Debate

Iron-based anti-anaemia scheme to be damp squib

Unless the intake of fluoride through food and water is reduced, tackling anaemia by providing iron folic acid tablets is a futile exercise, an expert says

Unless the intake of fluoride through food and water is reduced, tackling anaemia by providing iron folic acid tablets is a futile exercise, an expert says

Bangalore: The Health Ministry’s proposal to tackle anaemia by providing iron folic acid (IFA) tablets every week to 130 million adolescent girls across the country is not going to change things, an expert said.

“It is a repeat of the approach that faileanaed miserably even after 40 years of implementation,” Delhi-based Fluorosis Research and Rural Development Foundation Director AK Susheela said.

IFA supplementation to pregnant women visiting antenatal clinics was introduced in 1970 throughout the country, since anaemia in pregnancy leads to birth of underweight babies.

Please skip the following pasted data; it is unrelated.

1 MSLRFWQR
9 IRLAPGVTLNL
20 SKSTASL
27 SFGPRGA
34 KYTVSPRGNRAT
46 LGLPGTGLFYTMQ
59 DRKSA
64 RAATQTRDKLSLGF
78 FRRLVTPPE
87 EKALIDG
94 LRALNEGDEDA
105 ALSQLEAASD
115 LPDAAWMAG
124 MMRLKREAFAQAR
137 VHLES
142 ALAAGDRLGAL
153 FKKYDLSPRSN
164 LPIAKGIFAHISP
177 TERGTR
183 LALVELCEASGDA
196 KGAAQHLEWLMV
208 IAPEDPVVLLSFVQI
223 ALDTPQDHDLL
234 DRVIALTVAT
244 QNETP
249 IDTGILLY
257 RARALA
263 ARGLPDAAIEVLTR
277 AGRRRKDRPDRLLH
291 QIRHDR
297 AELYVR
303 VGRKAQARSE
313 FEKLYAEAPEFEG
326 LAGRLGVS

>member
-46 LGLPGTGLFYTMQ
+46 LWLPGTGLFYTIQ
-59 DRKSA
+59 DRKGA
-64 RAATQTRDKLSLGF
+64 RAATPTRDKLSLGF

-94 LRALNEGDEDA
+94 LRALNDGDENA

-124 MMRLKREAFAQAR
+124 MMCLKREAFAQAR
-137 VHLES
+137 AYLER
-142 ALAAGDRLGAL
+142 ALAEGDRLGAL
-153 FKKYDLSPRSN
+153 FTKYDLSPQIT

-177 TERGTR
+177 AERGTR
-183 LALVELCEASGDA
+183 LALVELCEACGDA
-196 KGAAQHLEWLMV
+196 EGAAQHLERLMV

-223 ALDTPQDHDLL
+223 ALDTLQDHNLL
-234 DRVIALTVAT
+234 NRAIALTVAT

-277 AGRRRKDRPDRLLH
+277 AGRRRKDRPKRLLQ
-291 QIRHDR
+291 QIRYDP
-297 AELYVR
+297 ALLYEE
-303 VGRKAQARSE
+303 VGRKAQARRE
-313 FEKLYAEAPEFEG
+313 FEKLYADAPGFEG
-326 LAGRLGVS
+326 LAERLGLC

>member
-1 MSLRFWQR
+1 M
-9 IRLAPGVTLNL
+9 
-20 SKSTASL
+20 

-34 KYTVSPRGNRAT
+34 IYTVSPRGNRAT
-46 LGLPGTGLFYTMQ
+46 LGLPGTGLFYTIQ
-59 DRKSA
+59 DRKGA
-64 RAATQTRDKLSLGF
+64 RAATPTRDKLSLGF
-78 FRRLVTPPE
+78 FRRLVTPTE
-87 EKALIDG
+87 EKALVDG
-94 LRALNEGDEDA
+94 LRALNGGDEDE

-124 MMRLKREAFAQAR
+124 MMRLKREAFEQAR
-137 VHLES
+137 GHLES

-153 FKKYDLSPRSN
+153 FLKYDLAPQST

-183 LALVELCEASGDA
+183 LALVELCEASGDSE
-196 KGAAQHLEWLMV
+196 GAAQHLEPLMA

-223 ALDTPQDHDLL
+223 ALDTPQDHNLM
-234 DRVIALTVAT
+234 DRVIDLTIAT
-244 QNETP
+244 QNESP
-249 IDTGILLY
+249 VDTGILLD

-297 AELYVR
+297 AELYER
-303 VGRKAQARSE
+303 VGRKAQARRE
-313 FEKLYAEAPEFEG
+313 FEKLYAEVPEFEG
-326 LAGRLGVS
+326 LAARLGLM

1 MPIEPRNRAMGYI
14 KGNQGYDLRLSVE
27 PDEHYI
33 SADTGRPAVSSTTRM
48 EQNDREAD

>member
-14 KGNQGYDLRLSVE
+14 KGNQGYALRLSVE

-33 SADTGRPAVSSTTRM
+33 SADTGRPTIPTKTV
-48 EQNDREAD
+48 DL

Susheela said she is surprised at the attempt to re-introduce this failed programme even though the ICMR is aware that taking IFA tablets does not help combat anaemia, unless the intake of fluoride through food and water is simultaneously reduced.

A survey by the Indian Council of Medical Research (ICMR) in 1986 found no change in the prence of anaemia and so, from 1992, the dosage of iron was increased from 60 mg to 100 mg. That too made no difference, the foundation said in a statement.

The current prence rate of anaemia is 80 percent in children and 70 percent in pregnant women.

Of India’s 35 states and Union Territories, 19 are “endemic” areas for fluorosis, the main cause being fluoride-laden water derived from deep bore wells.

“The chemical fluoride not only decreases production of red blood cells by the bone marrow but also destroys microvilli – the microscopic protrusions lining the intestine – resulting in poor absorption of nutrients critical for the biosynthesis of haemoglobin,” Susheela, a former Anantomy Professor at AIIMS   explained.

The foundation, in a letter to NRHM director Auradha Gupta, cautioned that IFA supplementation is an “inappropriate and unscientific manner of addressing anaemia and an absurdly futile exercise.”

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